There are several spaces around the car in which to store odds and ends, including a roomy glovebox, a cubby hole in front of the gearstick and a shelf for your phone. Rear-seat storage is pretty minimal though, with no cup holders.

Kia Stonic Boot Space


Safety organisation EuroNCAP tested the Stonic in 2017, and awarded it the maximum five-star score, with particularly good marks for tests on adult occupant safety. All cars across the range come with lots of the latest safety features as standard, including an automatic emergency braking that can spot cyclists and pedestrians as well as other vehicles. Higher-spec models add extra equipment, including blind-spot monitoring. Stonics with automatic gearboxes can be specified with adaptive cruise control.

All models get a full complement of front, side and curtain airbags, as well as Isofix child seat mounting points on the outer rear seats.

Kia Stonic 2


You can choose from four different trim levels on the Stonic. The entry-level model is simply called ‘2’, and comes with 16-inch alloy wheels, front fog lights and standard paint. It has the safety equipment mentioned above, and cloth-covered seats, as well as air-con and the 8-inch touchscreen infotainment system, with Apple CarPlay and Android Auto. However, it doesn’t get satellite navigation. If you want that, you’ll need to upgrade to at least the GT-Line trim, which also comes with 17-inch alloy wheels and other exterior upgrades like chrome window trim and tinted rear windows. You also get more powerful LED headlights, cloth and synthetic leather upholstery and a reversing camera.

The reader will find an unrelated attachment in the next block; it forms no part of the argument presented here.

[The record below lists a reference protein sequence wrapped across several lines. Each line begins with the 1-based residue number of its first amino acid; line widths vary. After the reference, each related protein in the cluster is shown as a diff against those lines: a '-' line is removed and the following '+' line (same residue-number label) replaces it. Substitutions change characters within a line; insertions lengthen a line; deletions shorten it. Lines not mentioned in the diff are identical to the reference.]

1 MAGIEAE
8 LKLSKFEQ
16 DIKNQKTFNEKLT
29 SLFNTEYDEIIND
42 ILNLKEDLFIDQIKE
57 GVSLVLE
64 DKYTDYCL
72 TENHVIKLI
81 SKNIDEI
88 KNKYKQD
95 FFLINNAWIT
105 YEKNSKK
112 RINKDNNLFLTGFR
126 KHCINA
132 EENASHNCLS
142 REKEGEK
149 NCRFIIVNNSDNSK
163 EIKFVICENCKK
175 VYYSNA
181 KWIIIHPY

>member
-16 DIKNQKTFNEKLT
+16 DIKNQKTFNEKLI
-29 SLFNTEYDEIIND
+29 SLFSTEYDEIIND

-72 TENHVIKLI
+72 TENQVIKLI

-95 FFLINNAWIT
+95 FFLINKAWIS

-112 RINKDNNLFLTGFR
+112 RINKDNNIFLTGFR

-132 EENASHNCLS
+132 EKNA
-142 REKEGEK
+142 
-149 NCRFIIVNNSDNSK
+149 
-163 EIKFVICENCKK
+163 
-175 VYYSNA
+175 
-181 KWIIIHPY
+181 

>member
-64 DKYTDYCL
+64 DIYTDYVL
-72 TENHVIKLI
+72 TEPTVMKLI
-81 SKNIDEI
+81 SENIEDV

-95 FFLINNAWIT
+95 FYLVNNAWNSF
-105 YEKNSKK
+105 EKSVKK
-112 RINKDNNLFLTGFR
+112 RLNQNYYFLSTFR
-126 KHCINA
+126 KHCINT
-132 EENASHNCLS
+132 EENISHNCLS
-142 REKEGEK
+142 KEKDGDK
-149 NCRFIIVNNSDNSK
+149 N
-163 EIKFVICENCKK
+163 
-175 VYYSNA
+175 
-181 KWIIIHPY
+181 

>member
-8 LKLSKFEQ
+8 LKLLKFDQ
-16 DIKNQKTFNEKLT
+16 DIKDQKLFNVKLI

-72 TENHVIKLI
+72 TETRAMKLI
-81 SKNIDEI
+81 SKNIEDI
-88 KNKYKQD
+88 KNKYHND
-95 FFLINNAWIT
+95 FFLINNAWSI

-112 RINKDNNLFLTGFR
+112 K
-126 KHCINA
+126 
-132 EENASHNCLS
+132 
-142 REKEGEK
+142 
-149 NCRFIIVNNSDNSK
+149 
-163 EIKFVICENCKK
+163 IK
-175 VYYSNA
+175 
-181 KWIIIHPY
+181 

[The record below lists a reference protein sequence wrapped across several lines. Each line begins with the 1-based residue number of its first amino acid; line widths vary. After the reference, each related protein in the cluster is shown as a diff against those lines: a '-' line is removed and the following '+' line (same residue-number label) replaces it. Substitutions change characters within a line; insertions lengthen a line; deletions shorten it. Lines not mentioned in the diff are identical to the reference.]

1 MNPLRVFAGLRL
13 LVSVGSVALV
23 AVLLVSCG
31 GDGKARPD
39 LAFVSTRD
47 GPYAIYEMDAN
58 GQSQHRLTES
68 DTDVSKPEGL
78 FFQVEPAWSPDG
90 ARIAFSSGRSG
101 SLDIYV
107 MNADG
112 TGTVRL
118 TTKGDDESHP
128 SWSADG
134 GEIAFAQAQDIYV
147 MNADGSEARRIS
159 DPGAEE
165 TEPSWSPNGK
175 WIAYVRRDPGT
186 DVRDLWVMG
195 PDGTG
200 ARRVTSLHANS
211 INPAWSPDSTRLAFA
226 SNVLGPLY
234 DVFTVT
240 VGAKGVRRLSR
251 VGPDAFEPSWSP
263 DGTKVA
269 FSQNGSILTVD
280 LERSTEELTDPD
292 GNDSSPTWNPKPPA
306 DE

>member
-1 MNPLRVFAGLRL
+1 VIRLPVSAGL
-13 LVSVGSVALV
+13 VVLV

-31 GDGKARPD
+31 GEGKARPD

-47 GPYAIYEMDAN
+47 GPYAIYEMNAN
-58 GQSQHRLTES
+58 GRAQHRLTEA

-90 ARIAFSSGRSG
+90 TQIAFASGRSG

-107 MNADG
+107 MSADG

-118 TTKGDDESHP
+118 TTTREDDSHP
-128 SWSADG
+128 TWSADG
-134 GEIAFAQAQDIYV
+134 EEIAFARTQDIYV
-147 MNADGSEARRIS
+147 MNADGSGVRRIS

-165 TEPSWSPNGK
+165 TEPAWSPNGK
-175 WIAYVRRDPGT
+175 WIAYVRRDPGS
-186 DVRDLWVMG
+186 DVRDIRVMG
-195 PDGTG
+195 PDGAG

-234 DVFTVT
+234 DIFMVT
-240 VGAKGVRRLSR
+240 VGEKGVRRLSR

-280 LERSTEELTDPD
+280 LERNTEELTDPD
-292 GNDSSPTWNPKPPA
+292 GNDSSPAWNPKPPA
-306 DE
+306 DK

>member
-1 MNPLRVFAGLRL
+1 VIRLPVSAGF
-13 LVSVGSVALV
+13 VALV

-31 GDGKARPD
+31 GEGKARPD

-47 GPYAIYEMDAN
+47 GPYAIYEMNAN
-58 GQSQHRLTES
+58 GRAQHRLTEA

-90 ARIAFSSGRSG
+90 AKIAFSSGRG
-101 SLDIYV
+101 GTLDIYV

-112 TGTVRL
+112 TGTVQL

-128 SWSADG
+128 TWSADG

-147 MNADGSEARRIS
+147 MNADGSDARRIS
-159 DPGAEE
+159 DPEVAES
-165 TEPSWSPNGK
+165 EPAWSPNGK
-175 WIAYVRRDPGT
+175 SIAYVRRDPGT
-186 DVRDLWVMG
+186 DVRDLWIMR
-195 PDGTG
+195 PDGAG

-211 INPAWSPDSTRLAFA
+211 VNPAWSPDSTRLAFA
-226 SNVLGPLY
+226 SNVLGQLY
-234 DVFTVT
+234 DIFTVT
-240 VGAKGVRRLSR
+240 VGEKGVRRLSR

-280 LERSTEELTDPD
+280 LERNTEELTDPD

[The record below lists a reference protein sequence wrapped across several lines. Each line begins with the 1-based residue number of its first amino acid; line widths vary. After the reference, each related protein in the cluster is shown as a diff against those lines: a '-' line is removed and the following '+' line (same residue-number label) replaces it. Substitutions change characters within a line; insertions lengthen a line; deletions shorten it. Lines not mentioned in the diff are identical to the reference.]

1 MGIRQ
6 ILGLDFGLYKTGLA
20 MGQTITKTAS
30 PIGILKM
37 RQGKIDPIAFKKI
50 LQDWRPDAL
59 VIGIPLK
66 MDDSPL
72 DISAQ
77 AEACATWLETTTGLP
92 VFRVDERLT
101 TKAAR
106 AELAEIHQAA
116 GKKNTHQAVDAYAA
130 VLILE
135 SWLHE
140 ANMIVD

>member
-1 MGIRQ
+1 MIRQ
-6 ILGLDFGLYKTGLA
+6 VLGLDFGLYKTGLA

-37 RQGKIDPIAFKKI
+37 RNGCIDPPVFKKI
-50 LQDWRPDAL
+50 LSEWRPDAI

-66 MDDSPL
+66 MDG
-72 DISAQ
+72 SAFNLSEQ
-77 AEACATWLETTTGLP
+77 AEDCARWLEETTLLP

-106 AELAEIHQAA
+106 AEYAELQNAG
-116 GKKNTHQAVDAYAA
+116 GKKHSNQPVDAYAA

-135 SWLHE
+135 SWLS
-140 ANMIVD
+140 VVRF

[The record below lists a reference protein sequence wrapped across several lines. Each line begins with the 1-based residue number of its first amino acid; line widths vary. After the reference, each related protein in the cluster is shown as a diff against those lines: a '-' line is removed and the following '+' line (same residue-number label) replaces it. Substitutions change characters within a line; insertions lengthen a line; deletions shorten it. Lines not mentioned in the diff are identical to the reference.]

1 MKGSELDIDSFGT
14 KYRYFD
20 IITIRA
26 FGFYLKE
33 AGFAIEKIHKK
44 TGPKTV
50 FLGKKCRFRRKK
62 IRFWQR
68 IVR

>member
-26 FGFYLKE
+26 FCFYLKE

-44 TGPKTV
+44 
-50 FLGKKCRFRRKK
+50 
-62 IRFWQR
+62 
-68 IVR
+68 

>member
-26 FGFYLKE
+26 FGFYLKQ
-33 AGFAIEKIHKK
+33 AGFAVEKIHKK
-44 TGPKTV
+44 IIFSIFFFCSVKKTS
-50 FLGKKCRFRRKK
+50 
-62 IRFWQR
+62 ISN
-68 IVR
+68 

The Connect model has two-tone paint on the outside and adds technology including automatic wipers and an auto-dimming rear mirror, as well as keyless entry and engine-start. Meanwhile the top-spec GT-Line S model comes with just about everything mentioned above, as well as a height-adjustable front passenger seat, heated front seats and a heated steering wheel to match, and a luggage net for the boot. It also gets the extra safety systems mentioned earlier, and front parking sensors.

Options are restricted to various paint colours, but that’s not too much of an issue when the standard level of kit is so generous.

Kia Stonic 3

Rival Cars